Page:Southern Historical Society Papers volume 33.djvu/40

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36 Southern Historical Society Papers.

camp to study the situation and my new duties. I was not left long- in suspense, for the next day I received an order from Gen- eral Johnston to make my first ascension. The balloon was an- chored to a long rope, probably a half of a mile long, which was tied to a tree and then coiled in a great number of coils, sailor fashion, on the ground, and then passed around a windlass, and was finally attached to a number of cords coming down from the balloon. From this cone of cords hung a goodsized hamper, or basket in which I was to stand or kneel and^make my observations. It did not take a very long time (in fact, it was accomplished much too quickly for my liking) to fill the balloon with hot air, for a plentiful supply of pine knots and turpentine had been made (to create a great heat under a flue, the end of which opened into the balloon), so that very soon I was told that my aerial horse was ready for me to mount and ride away. Therefore, with note book and pencil in my pocket, and a heart beneath it beating very furiously (although of course I put on a brave front to those about me), I stepped into the basket and gave the signal to rise. At first the balloon was let off quite gradually, and I began to ascend slowly. This is not so bad' I thought, but the worst was yet to come.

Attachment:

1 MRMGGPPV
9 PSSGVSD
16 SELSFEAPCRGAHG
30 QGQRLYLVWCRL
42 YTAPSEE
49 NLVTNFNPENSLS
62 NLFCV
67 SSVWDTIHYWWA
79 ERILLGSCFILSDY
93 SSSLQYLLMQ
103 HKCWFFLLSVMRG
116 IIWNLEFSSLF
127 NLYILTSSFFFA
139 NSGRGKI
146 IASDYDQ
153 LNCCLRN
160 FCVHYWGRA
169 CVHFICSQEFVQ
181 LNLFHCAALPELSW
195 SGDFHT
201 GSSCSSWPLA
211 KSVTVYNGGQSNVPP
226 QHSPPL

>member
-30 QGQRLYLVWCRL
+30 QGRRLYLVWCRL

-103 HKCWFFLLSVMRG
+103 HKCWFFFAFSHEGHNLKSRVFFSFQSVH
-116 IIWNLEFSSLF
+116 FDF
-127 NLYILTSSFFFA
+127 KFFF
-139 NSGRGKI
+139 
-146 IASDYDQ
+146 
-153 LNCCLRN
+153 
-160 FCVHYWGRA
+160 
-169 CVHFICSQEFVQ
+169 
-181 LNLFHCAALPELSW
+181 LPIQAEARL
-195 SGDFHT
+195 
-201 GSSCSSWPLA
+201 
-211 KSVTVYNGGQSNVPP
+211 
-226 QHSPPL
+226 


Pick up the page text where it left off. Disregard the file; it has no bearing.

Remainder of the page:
"Hardly, however, had I got above the tree tops and obtained a view of the enemy's line than I observed a great commotion among them, men running here and there, and in a very few minutes they had run out a battery. I saw the officer in charge elevate the gun and carefully sight it at me, and give the signal to fire. "Boom ! " went the cannon, and the shell whistled by me in most unpleasant proximity. For some minutes shells and bullets from the schrap- nels (which burst in front of me) whistled and sang around me with a most unpleasant music; but my balloon and I escaped. As you may readily imagine, I did not feel very happy or comfortable ; on the contrary, I was scared nearly breathless, and was exceedingly nervous. I at once gave the signal, 'faster,' and the balloon went upward more rapidly, and before long I reached an elevation above the line of fire, when I again signalled them to stop, and squatting down in the hamper, I tried to collect my thoughts and breathe more freely. I now began to recover my composure, when a most hor- rid thought intruded itself upon me. 'Whatever goes up is bound to come down,' is a trite, but a sad, true saying. I knew well I could